an argument used against its originator
Derived Forms
retorter, noun
Word Origin
C16: from Latin retorquēre to twist back, from re- + torquēre to twist, wrench

retort2

/rɪˈtɔːt/
noun
1.
a glass vessel with a round bulb and long tapering neck that is bent down, used esp in a laboratory for distillation
2.
a vessel in which large quantities of material may be heated, esp one used for heating ores in the production of metals or heating coal to produce gas
verb
3.
(transitive) to heat in a retort
Word Origin
C17: from French retorte, from Medieval Latin retorta, from Latin retorquēre to twist back; see retort1
Collins English Dictionary - Complete & Unabridged 2012 Digital Edition
© William Collins Sons & Co. Ltd. 1979, 1986 © HarperCollins
Publishers 1998, 2000, 2003, 2005, 2006, 2007, 2009, 2012
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Word Origin and History for retorted

retort

v.

1550s, "make return in kind" (especially of an injury), from Old French retort and directly from Latin retortus, past participle of retorquere "turn back, twist back, throw back," from re- "back" (see re-) + torquere "to twist" (see thwart). Applied to exchanges of jest or sarcasm by c.1600, hence "say or utter sharply and aggressively in reply" (1620s). Related: Retorted; retorting.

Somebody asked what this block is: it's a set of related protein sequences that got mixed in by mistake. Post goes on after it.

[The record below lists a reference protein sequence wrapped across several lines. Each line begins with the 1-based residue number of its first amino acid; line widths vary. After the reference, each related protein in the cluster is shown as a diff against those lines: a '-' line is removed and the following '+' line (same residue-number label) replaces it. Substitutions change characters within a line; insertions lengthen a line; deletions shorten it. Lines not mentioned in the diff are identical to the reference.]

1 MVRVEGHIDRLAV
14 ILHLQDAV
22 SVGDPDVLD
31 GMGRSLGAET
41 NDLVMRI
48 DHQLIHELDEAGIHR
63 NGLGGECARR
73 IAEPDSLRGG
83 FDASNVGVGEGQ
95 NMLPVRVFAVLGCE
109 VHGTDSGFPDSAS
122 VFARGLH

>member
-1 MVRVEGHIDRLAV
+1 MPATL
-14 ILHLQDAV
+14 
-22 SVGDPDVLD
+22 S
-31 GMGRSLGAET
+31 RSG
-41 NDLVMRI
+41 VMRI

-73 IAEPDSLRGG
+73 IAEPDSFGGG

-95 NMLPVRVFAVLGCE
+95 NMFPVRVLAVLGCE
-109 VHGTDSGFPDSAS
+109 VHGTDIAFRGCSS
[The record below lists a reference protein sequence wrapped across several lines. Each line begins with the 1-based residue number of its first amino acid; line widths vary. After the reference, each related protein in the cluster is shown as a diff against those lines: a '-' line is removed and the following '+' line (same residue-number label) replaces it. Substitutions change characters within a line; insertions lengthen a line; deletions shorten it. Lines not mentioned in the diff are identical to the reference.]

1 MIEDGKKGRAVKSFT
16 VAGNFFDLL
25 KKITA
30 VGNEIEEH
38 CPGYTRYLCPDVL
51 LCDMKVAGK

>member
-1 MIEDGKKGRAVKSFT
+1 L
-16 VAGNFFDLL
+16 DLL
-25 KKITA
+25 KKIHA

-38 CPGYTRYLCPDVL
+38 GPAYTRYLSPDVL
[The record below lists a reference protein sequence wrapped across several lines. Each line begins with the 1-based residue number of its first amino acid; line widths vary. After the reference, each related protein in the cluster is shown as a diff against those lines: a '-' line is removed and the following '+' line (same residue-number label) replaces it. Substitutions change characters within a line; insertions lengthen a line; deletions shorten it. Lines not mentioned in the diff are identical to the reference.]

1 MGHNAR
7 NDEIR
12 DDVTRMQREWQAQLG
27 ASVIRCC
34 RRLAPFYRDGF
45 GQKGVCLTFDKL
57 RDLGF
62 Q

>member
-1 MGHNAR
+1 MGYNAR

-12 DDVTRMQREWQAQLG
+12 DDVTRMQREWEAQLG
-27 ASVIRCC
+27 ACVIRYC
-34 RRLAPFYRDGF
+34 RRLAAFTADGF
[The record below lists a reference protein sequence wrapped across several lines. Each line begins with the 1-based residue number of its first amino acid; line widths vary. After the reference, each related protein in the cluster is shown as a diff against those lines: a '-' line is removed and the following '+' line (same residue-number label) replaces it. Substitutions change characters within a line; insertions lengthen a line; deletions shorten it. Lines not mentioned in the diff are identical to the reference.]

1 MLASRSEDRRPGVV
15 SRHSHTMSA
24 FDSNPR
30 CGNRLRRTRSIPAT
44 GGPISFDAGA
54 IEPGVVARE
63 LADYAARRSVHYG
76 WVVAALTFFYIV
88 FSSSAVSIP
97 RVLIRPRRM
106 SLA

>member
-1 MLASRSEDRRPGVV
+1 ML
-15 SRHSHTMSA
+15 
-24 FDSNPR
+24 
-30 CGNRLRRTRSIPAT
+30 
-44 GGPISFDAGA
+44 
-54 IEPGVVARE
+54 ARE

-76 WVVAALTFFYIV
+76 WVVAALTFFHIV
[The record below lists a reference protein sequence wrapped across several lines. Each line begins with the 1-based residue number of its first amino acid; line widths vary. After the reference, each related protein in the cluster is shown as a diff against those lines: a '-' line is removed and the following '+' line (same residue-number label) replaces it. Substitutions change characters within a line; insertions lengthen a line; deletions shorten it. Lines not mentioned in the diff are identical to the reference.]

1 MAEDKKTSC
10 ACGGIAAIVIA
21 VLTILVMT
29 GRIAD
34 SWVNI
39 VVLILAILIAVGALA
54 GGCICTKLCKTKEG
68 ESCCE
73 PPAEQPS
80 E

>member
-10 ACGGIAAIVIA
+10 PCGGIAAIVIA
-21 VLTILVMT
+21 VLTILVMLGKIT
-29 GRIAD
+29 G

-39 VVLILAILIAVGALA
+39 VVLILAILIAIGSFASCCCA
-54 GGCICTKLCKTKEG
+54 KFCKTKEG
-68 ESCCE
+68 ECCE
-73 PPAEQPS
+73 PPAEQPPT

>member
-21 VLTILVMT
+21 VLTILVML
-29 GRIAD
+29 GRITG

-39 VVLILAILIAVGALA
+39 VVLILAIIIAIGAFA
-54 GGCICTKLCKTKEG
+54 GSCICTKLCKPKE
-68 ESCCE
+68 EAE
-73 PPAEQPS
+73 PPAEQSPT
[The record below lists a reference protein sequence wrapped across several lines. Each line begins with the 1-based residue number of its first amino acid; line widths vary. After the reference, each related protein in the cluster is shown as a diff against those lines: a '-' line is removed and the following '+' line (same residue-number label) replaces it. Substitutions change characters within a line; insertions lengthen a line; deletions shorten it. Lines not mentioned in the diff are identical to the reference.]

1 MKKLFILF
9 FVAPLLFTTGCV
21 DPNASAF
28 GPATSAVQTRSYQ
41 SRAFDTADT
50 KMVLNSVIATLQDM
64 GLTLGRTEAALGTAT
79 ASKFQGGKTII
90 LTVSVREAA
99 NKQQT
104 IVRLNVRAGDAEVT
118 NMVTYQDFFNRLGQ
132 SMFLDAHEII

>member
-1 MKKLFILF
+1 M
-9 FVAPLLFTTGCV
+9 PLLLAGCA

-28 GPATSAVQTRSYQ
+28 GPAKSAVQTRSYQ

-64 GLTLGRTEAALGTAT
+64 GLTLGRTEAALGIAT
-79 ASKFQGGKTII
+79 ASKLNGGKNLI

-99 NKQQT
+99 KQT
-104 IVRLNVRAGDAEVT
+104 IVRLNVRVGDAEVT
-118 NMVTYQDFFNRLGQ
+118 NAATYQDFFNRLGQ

n.

"act of retorting," c.1600, from retort (v.).

"vessel used in chemistry for distilling or effecting decomposition by the aid of heat," c.1600, from Middle French retorte, from Medieval Latin *retorta "a retort, a vessel with a bent neck," literally "a thing bent or twisted," from past participle stem of Latin retorquere (see retort (v.)).

Online Etymology Dictionary, © 2010 Douglas Harper
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retorted in Medicine

retort re·tort (rĭ-tôrt', rē'tôrt')
n.
A closed laboratory vessel with an outlet tube, used for distillation, sublimation, or decomposition by heat.

The American Heritage® Stedman's Medical Dictionary
Copyright © 2002, 2001, 1995 by Houghton Mifflin Company. Published by Houghton Mifflin Company.
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retorted in Science
retort
  (rĭ-tôrt', rē'-)   
A glass laboratory vessel in the shape of a bulb with a long, downward-pointing outlet tube. It is used for distillation or decomposition by heat.
The American Heritage® Science Dictionary
Copyright © 2002. Published by Houghton Mifflin. All rights reserved.
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Encyclopedia Article for retorted

retort

vessel used for distillation of substances that are placed inside and subjected to heat. The simple form of retort, used in some laboratories, is a glass or metal bulb having a long, curved spout through which the distillate may pass to enter a receiving vessel. The design dates back to the cucurbit (flask) used by medieval alchemists.

Learn more about retort with a free trial on Britannica.com
Encyclopedia Britannica, 2008. Encyclopedia Britannica Online.